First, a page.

Section 19 states, “… For such contracts [referring to digital content not supplied on tangible mediums], the consumer should have a right of withdrawal unless he has consented to the beginning of the performance of the contract during the withdrawal period and has acknowledged that he will consequently lose the right to withdraw from the contract.”

    And this what Steam does, you legally waive your right to withdraw (refund) from the moment of the purchase, from that moment you have no right to refund, what Steam does is put their own policy in place because legally you don't have that right anymore, that is a very smart loophole Valve found.

    For all it applies here, in digital products, everyone seems to play by the 14 days (digital products must be covered by the withdrawn period by law so something must be there about it), but that EU directive still rules.
    ermh this is just a amendment the actual law says:

    Directive 2011/83/EU of the European Parliament and of the Council of 25 October 2011 on consumer rights, amending Council Directive 93/13/EEC and Directive 1999/44/EC of the European Parliament and of the Council and repealing Council Directive 85/577/EEC and Directive 97/7/EC of the European Parliament and of the Council Text with EEA relevance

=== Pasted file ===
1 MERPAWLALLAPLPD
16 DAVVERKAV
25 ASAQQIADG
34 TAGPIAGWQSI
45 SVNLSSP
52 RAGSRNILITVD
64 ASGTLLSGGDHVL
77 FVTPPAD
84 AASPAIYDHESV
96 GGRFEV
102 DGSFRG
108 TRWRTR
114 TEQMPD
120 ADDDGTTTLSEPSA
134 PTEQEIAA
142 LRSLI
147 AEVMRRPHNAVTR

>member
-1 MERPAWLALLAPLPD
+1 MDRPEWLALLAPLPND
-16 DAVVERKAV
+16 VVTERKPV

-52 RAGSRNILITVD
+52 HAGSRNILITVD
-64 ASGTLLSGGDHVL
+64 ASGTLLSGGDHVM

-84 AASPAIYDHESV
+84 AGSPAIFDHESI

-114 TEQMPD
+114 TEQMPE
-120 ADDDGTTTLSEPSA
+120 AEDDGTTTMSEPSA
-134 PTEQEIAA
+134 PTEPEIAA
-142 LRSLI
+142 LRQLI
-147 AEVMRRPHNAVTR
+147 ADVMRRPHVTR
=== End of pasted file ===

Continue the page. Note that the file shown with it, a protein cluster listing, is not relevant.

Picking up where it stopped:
(which includes your amendment BTW)

    Updated : 31/01/2018

    14 days to cancel and return purchases made outside shops (online, by phone or mail order)

    In the EU you have the right to return these purchases within 14 days for a full refund. You can do so for any reason – even if you simply changed your mind.

    The 14-day "cooling off" period does not apply to all purchases. Some of the exemptions are:

    • plane and train tickets, as well as concert tickets, hotel bookings, car rental reservations and catering services for specific dates
    • goods and drinks delivered to you by regular delivery – for example delivery by a milkman.
    • goods made to order or clearly personalised – such as a tailor-made suit
    • sealed audio, video or computer software, such as DVDs, which you have unsealed upon receipt.
    • online digital content, if you have already started downloading or streaming it
    • goods bought from a private individual rather than a company
    • urgent repairs and maintenance contracts – if you call a plumber to repair a leaking shower, you can't cancel the work once you have agreed on the price of the service.
    gervaise1

    When you have cake, it is not the cake that creates the most magnificent of experiences, but it is the emotions attached to it.
    The cake is a lie.

Sign In or Register to comment.